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The Scarlet & Black

Salsa House Dances Its Way to Park Street

Salsa House members take a controlled dip on the stairs. Photo by Tela Ebersole.

What used to be a porch decorated with drapery is now home to a different kind of art, the art of dance. The performers of the Salsa dance group Isaac Chadri ’15, Alfredo Colina ’18, Lizzie Eason ’17, Charlotte Gbomina ’17, Terrell James ’15, Sarah Mehanna ’16, Laurie Polisky ’15 and Channel Turbides ’17 all now live at 1023 Park Street, Salsa House.

Previously, the Salsa group on campus only met sporadically and the instructor did not even always show up. House Coordinator Chadri was asked to step in, as he had the most experience with the dance group on campus. After he organized the club by creating regular meeting times, Chadri asked a few regulars to dance in their first showcase, which he now admits, “was a disaster.”

But the group improved and was given the opportunity to perform at NSO for the class of 2017, which is how they recruited new members. The dancers bonded and when project house applications came out, they agreed that having an official Salsa house would be best way to keep on dancing.

But living together off campus has at times proven more difficult than learning the moves. Many of the residents were not on campus last year, meaning that preparatory house meetings at the beginning of last year were frequently done via Skype.

Salsa House members take a controlled dip on the stairs. Photo by Tela Ebersole.
Salsa House members take a controlled dip on the stairs. Photo by Tela Ebersole.

“One of my fears was that we were all different people,” said Colina, who attended house meetings via Skype last year. Despite fears, all worked out for the best. “Even though a lot of us are really different, we all get together to do homework and cook meals,” he said.

The house has become so close that they are looking forward to making use of their family-sized dining table. “Isaac sits at one head of the table and Laurie sits at the other. It’s like they’re our mom and dad,” Colina said. “They even cook for us.”

Their love of cooking may also just reflect some ulterior motives within the house.

“I really just want to get a big bowl of salsa, and we can all sit in it and take pictures,” Eason said. “Then we’ll really be Salsa house.”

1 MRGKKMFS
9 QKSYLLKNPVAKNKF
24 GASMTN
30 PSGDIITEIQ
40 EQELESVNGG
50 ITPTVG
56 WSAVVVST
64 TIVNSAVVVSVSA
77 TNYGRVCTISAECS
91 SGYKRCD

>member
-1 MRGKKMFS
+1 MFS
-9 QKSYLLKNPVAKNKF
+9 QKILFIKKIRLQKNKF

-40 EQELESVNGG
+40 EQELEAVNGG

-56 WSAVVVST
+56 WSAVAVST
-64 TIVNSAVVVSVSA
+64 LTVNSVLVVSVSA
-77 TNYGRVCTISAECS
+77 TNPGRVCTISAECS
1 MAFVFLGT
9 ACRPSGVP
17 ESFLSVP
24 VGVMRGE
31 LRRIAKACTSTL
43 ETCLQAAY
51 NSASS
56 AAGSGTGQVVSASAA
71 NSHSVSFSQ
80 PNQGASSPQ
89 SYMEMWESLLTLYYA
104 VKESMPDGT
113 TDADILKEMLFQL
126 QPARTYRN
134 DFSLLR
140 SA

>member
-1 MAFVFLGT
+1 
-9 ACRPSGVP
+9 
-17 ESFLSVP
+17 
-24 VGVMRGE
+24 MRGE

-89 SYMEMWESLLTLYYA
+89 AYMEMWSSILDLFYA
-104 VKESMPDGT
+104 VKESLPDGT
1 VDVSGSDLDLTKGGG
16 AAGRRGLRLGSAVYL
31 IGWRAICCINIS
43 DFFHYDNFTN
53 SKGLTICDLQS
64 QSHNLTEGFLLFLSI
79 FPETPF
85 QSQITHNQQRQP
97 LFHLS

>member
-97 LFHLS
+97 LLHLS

For the family meals and salsa snacking, they use cookware left behind from Art House, the group that occupied the house last year. Other remnants of Art House include a Christmas tree made of beer cans and a nude drawing of a woman that hung above the stairs.

This past summer, everyone in the house got an email about the drawing and had to decide whether or not to keep it. Like all house decisions, two had extreme opinions and everyone else was too afraid to vote.

“I thought it was a wonderful commentary about social expectations of women,“ Polisky said.

“Everything was just hanging out, and I do not need to see that every morning,” Turbides said.

In the end, neutral residents didn’t want to offend others, so the house decided to get rid of the drawing.

When trying to get rid of the leftovers from Art House, the group discovered the basement, a long underground tunnel beneath the house that leads from one end to the other.

”At first I thought, ‘This is great, we’ll get some strobe lights in here and have some parties,’” Turbides said. “But then we saw the bat and I just wanted to figure out how to get out as fast as possible.”

Animals aside, living together off campus has also brought new sounds into the house. Every morning, a light thump wakes up everyone in the house as Gbomina and Colina do their morning Insanity workout.

“Sometimes I wake up before my alarm and I just here a light ‘thump thump’ from upstairs,” Chadri said.

Gbomina and Colina are both proud of the results, though.

“Just the other day, I was looking in the mirror and I saw the muscles they were talking about,” Colina said.

In the spirit of Salsa, Chadri is currently competing for a Watson scholarship, which would grant him money to travel to South America and Europe to continue learning about Salsa—both the food and the dance.

“I just think this culture has so much to offer,” Chadri said. “I’ll be really excited to just keep learning about the dancing and the cooking.”

When Chadri and Polisky graduate next year, the house residents agree that they hope to still have a project house.

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